Toshiba remains committed to a UK nuclear power project despite its plan to exit the nuclear plant construction business after posting a $6.3bn loss.
So said NuGen, Toshiba’s majority-stake joint venture with France’s Engie, in a statement released yesterday. NuGen said Toshiba will continue to develop the 3.8 GW Moorside project (pictured, artist’s rendition), which will feature three of the firm’s Westinghouse AP1000 reactors.
Once completed, the à‚£10bn ($12.4bn) project is expected to provide around 7 per cent of the UK‘s power.
The reassurance comes on the heels of a difficult few days for the beleaguered Japanese firm, with chair Shigenori Shiga stepping down after announcing the loss stemming from Westinghouse, its US nuclear business. Project delays and cost overruns as well as overvaluation of CB & I Stone & Webster, a nuclear construction firm bought by Westinghouse in 2015, were blamed for the loss.
The shale gas revolution in the US, falling renewable power prices, the Fukushima-Daiichi disaster in Japan and countries’ subsequent phaseouts have all contributed to reduced demand for nuclear power since Toshiba’s 2006 purchase of Westinghouse.à‚
Toshiba now says it will scale back its involvement in nuclear projects outside Japan with the aim of avoiding construction risks, and will focus instead on equipment supply and engineering services.à‚
In addition to the Moorfield project, the company has said it will exit the construction side of its nuclear business in India, throwing into doubt Nuclear Power Corporation of India’s (NPCIL) 6.6 GW Kovvada project, which is set to feature six Westinghouse reactors. Toshiba is reportedly still planning to complete and deliver the reactors.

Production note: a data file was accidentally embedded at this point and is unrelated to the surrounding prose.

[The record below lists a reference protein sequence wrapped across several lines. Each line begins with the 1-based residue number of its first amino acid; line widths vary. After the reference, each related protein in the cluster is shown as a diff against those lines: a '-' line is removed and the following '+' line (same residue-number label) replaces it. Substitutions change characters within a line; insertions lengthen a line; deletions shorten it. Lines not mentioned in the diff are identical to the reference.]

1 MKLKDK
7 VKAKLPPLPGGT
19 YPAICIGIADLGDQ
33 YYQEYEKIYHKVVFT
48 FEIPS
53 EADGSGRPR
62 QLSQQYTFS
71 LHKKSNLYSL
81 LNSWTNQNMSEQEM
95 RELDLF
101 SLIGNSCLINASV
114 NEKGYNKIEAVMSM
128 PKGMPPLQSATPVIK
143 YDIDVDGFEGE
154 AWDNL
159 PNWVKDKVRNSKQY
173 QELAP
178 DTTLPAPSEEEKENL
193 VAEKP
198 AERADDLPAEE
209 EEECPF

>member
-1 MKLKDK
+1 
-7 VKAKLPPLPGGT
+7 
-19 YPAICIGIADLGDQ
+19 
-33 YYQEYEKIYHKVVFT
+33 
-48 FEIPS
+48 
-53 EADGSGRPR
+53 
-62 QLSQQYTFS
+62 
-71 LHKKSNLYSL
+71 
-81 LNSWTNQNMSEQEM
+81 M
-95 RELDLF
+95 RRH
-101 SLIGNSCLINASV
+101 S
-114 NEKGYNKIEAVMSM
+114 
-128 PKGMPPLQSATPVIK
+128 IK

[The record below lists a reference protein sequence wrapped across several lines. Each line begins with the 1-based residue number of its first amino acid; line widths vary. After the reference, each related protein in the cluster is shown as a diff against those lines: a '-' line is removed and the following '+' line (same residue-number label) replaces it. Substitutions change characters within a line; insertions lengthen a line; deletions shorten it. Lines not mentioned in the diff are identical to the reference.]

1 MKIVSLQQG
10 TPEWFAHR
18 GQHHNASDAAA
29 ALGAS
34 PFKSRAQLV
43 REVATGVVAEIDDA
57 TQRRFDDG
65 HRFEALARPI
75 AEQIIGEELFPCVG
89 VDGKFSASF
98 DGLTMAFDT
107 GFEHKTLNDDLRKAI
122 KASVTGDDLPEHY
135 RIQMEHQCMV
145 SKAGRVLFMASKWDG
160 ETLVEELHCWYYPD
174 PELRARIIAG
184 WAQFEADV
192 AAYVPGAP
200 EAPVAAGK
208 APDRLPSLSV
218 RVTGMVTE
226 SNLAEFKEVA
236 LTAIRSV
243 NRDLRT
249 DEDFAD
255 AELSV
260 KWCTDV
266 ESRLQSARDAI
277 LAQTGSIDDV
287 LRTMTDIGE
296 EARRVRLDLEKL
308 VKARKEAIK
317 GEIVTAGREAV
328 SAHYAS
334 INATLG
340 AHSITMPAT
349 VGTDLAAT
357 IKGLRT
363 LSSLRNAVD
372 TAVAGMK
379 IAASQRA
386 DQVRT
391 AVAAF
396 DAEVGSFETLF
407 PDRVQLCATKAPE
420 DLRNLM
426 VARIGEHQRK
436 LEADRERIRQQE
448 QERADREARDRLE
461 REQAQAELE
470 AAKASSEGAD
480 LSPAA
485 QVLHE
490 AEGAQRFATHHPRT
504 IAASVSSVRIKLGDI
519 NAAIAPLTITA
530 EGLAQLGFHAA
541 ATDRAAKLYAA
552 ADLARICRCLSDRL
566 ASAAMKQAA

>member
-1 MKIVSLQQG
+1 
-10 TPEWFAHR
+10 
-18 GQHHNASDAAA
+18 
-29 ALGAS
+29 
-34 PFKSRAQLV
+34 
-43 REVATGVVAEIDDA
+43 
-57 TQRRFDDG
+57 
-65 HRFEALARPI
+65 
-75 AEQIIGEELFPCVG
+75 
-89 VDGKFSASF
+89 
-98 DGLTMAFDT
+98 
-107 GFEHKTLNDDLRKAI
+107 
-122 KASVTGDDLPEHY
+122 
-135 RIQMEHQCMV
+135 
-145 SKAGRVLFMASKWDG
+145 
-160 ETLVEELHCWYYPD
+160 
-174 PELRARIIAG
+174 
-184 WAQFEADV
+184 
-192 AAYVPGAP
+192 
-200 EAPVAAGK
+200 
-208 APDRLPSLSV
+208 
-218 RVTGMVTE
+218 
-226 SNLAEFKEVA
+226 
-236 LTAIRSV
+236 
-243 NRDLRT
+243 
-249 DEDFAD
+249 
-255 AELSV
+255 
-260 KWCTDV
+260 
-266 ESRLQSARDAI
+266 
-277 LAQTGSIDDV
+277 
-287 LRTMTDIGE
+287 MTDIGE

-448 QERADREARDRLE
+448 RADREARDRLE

Leading UK sector representatives cautioned this week that the government must step in to support the Moorside project given Toshiba’s troubles. à‚
Tom Greatrex, the head of the UK’s Nuclear Industry Association, said: “We welcome Toshiba’s continued commitment to the Moorside project. With more than two thirds of our power generation capacity retiring between 2010 and 2030, we urgently need to ensure we have a secure, reliable, always available way of providing electricity to homes, businesses and public services for our future needs, and to do that in as low-carbon a way as possible.”
And the GMB trade union called for Prime Minister Theresa May to “make cast iron guarantees to protect” the Moorside project by pledging government funding.
Justin Bowden, GMB’s national secretary for energy, said: “Toshiba’s chairman falling on his sword underlines the gravity of the company’s situation but must not be allowed to jeopardize the future of Moorside and put the security of this country’s energy supply in any more of a precarious situation than it already is.”